It shouldn’t take studies or research to know that viewing online porn harms our children, destroys their innocence and leaves them with a warped sense of how relationships should be. Yet we have allowed a generation of children to grow up viewing porn with little to no safeguarding in place.

It’s time for parents to wake up and protect their children because no one else will do it for you.




















  1. WDLady · December 2

    I fear for the children growing up in today’s (Social Media Age) and the next generation from now, because smartphones and tablets are raising our children, not parents anymore. I was lucky to grow up with cellphones that had no Internet and I didn’t get a TV until I graduated high school. I’m glad that I had somewhat of a normal childhood, where I went to the park and hung out at the mall with friends. Children growing up now will not be going to the movie theaters, but in front of their screens (cellphones or computers), sharing their entire lives on social media, such as Facebook and Twitter. Eventually, we’ll live in a future where privacy is a thing of the past. All our information is online anyway, being stored for who knows what, and with that… I see a future where there is no freedom of speech, no freedom of thought, and no freedom in general. Maybe George Orwell was right…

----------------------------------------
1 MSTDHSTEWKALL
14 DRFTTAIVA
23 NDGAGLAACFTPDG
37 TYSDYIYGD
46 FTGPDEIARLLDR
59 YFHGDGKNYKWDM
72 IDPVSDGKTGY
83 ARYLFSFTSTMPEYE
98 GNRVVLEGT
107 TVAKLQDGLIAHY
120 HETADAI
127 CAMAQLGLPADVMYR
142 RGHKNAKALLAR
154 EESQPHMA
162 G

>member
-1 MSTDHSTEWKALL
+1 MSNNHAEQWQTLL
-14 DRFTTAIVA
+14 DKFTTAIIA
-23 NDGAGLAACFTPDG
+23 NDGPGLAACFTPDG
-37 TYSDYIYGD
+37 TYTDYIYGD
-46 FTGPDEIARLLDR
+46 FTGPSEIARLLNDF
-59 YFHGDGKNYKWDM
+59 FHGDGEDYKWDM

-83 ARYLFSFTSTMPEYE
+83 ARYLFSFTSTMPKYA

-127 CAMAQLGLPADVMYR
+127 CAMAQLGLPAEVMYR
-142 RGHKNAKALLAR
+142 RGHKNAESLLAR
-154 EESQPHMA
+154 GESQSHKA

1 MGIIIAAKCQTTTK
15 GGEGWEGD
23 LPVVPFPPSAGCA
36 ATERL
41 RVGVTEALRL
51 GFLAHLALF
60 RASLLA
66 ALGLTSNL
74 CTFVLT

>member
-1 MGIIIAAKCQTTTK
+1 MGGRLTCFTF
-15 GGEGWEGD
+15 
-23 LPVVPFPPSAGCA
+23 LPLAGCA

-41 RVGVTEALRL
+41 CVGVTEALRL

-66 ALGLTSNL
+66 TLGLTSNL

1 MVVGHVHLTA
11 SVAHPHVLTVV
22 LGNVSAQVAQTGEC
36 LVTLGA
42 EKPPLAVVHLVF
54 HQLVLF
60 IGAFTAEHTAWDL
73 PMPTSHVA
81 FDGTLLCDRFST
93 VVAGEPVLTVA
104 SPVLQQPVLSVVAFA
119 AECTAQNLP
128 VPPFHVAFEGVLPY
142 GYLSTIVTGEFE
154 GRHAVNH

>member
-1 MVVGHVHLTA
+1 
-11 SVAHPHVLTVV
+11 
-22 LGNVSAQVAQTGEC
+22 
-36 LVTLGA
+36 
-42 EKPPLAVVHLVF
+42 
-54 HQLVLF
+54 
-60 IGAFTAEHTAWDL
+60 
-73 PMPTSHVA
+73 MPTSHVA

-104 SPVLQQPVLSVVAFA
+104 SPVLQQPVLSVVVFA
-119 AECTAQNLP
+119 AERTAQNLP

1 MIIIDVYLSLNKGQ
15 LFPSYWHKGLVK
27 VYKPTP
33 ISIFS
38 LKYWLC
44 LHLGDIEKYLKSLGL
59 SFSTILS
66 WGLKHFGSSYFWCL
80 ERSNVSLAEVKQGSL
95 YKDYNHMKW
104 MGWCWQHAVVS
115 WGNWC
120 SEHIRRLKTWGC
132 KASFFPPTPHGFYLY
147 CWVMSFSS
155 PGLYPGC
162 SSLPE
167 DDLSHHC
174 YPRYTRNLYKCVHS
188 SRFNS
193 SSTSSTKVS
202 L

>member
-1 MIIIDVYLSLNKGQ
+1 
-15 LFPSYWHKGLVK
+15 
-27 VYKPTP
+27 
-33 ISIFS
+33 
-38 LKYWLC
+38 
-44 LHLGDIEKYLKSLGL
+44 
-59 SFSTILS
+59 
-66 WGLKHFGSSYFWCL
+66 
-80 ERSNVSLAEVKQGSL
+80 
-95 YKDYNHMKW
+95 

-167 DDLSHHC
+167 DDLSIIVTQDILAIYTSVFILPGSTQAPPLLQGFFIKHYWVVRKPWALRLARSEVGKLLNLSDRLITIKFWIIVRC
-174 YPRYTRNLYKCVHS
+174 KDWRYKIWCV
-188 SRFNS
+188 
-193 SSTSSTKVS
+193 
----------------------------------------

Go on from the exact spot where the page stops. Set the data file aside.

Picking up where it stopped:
2. Gordon · April 1

    The most appalling and frightening thing about this subject is that so many young people are exposed to porn.
    This can very often shape their view is sex leading to expectations and confusion as the what is healthy or reasonable.
    I’m asking worried about the agenda “Teaching policy”in Scottish Primary Schools.
    I’d be much happier if parents handled this subject as they know their child and the child’s maturity level.
    Young people should be growing up respecting their peer group and not viewing them through a prism of sex.
    What could possibly go wrong with the current system.,..
    Children should be free to be children,not sexualised to for a political agenda.